Tuesday, June 2, 2015

The Sample Variance and Sample Standard Deviation


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The Sample Variance and Standard Deviation

Part of Mike's Big Data, Data Mining, and Analytics Tutorial  

The sample variance and standard deviation can be thought of as measures of the spread between the mean and the points in the sample. The Sample variance is defined as the sum of the squared deviations from the mean, divided by an adjusted sample size to make the statistic “unbiased”:
\[ s^2_x = \frac{\sum_{i=1}^{n} (x_i - \bar{x})^2}{n-1} \]
The sample standard deviation is the square root of the sample variance:
\[ s_x = \sqrt{s_x^2} = \sqrt{\frac{\sum_{i=1}^{n} (x_i - \bar{x})^2}{n-1}} \]
Visually, for normally distibuted data, the standard deviation can be interpreted as the arrow from the mean:

Another view with 1 standard deviation on either side of the mean shaded:

We’ll talk more about dispersion measures in the posts on random sampling distributions.
There are a few guidelines to using the variance/standard deviation:
  • The variance and standard deviation are measures of dispersion/spread for data that is measured on a continuous scale (As opposed to interval/ratio scale, review data classification here)
  • The standard deviation and variance are generally not appropriate for ordinal/nominal scale data. Using the variance/standard deviation on ordinal/nominal scale data can lead to meaningless statements of the form:
    • 20% of the time we would expect to see the number of bee hives per acre less than -1.
    • “Our survey yielded a standard deviation for Satisfaction of 2, meaning that a large percentage of our survey respondents are off scale” [Satisfaction is a nominal (and at best ordinal) measure. Statistical procedures involving means and standard deviations have no place in survey analysis, most of the time…]
Given the following 30 normally distributed values:
#Get 30 standard normal values
x<-rnorm(30)
#Display the values
x
##  [1] -1.06697008 -0.99386337 -0.04848545 -0.43638720  0.91749364
##  [6]  0.28708520  1.67698404  0.97897077 -0.59151972  1.85470415
## [11]  0.54272426 -0.39907658  0.50406143 -0.18513261  0.56133026
## [16]  1.03735518 -0.04948910  1.65030321 -0.66896995 -1.02599162
## [21] -0.57135208  0.80466583  1.09648810  0.98932572 -0.16181664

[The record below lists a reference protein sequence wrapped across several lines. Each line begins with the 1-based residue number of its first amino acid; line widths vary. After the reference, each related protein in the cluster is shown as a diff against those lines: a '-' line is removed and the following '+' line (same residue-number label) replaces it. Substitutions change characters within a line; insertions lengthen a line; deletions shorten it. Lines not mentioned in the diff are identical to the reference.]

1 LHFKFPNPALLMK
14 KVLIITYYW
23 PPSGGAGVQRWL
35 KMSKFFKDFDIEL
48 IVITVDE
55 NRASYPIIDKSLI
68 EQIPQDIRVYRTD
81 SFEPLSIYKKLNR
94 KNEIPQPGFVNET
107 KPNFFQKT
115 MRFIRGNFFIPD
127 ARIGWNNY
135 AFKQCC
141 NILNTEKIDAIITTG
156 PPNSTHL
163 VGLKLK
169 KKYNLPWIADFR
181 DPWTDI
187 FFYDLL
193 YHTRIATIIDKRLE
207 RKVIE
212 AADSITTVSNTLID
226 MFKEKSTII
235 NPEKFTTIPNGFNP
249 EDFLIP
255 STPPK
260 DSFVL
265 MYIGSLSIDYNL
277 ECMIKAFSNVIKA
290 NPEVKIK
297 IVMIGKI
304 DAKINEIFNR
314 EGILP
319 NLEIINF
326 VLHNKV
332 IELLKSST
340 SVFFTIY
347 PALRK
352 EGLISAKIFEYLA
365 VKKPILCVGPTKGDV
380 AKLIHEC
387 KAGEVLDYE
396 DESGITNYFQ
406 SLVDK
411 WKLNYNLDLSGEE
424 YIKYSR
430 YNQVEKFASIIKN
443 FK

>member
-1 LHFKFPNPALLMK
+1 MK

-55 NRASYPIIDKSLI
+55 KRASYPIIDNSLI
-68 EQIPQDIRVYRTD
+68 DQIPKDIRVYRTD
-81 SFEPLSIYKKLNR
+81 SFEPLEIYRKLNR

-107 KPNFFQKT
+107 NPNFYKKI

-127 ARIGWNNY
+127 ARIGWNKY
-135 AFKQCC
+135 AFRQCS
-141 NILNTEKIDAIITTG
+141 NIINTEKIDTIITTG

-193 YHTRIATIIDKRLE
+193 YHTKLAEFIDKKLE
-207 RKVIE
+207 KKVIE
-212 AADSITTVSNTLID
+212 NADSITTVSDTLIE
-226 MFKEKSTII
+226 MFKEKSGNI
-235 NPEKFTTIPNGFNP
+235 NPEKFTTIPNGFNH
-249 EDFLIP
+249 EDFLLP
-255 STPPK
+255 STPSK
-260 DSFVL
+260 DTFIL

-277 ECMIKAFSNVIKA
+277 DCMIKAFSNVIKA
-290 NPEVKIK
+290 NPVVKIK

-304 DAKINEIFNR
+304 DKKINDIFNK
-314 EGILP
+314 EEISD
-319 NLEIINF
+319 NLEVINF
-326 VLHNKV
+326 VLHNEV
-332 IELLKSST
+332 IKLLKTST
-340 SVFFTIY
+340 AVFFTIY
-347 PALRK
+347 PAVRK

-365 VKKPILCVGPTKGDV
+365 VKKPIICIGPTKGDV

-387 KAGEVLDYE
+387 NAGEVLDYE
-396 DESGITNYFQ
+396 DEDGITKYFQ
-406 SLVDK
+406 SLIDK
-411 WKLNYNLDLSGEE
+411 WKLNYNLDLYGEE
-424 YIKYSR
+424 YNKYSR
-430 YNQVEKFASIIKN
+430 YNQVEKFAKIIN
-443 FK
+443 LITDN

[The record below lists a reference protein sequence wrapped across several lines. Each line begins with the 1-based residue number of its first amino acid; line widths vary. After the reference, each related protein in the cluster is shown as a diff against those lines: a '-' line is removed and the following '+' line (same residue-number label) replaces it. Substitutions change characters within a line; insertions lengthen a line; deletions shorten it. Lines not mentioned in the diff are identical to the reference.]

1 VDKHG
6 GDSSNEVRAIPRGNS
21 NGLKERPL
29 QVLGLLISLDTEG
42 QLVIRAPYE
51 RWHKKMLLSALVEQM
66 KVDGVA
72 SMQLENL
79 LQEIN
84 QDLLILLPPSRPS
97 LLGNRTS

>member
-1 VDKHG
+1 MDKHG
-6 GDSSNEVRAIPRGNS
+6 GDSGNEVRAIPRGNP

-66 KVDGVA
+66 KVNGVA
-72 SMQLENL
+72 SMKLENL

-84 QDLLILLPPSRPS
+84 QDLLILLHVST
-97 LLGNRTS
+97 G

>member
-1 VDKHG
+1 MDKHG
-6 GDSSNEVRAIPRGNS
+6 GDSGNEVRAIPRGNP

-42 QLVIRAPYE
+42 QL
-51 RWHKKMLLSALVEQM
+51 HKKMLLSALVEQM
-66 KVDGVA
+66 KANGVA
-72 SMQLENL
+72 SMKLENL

## [26] -1.91483513  0.88486131  1.87548053 -0.17144575 -0.35227207
Displayed visually:

The sample mean of the values is 0.2341409. We can construct a table for computation:
#Calculate the variance by hand using a table
#start with our sample values
df                      <- data.frame(x)
#Fill the column with the mean value
df$mean_x               <- rep(mean(x),length(x))
#Find the difference between the individual point and the mean
df$x_minus_mean         <- df$x - df$mean_x
#Square the difference
df$x_minus_mean_squared <- df$x_minus_mean^2

#Show the table
df
##              x    mean_x x_minus_mean x_minus_mean_squared
## 1  -1.06697008 0.2341409  -1.30111095          1.692889710
## 2  -0.99386337 0.2341409  -1.22800424          1.507994418
## 3  -0.04848545 0.2341409  -0.28262633          0.079877642
## 4  -0.43638720 0.2341409  -0.67052807          0.449607898
## 5   0.91749364 0.2341409   0.68335276          0.466971000
## 6   0.28708520 0.2341409   0.05294432          0.002803101
## 7   1.67698404 0.2341409   1.44284316          2.081796396
## 8   0.97897077 0.2341409   0.74482989          0.554771569
## 9  -0.59151972 0.2341409  -0.82566060          0.681715423
## 10  1.85470415 0.2341409   1.62056328          2.626225331
## 11  0.54272426 0.2341409   0.30858338          0.095223705
## 12 -0.39907658 0.2341409  -0.63321746          0.400964352
## 13  0.50406143 0.2341409   0.26992055          0.072857105
## 14 -0.18513261 0.2341409  -0.41927349          0.175790256
## 15  0.56133026 0.2341409   0.32718939          0.107052895
## 16  1.03735518 0.2341409   0.80321431          0.645153222
## 17 -0.04948910 0.2341409  -0.28362998          0.080445965
## 18  1.65030321 0.2341409   1.41616233          2.005515753
## 19 -0.66896995 0.2341409  -0.90311083          0.815609166
## 20 -1.02599162 0.2341409  -1.26013250          1.587933907
## 21 -0.57135208 0.2341409  -0.80549296          0.648818902
## 22  0.80466583 0.2341409   0.57052495          0.325498719
## 23  1.09648810 0.2341409   0.86234722          0.743642728
## 24  0.98932572 0.2341409   0.75518485          0.570304155
## 25 -0.16181664 0.2341409  -0.39595751          0.156782352
## 26 -1.91483513 0.2341409  -2.14897600          4.618097858
## 27  0.88486131 0.2341409   0.65072043          0.423437081
## 28  1.87548053 0.2341409   1.64133966          2.693995874
## 29 -0.17144575 0.2341409  -0.40558662          0.164500509
## 30 -0.35227207 0.2341409  -0.58641295          0.343880149
#The variance is:
var.x <- sum(df$x_minus_mean_squared)/(length(x)-1)
var.x
## [1] 0.924833
#The standard deviation is:
sd.x  <- sqrt(var.x)
sd.x
## [1] 0.9616824
Most software packages include a built in way to compute variances and satndard deviations. In R, it is accomplished using var:
#the variance
var.x<-var(x)
var.x
## [1] 0.924833
#the standard deviation
sd.x<-sqrt(var.x)
sd.x
## [1] 0.9616824
 

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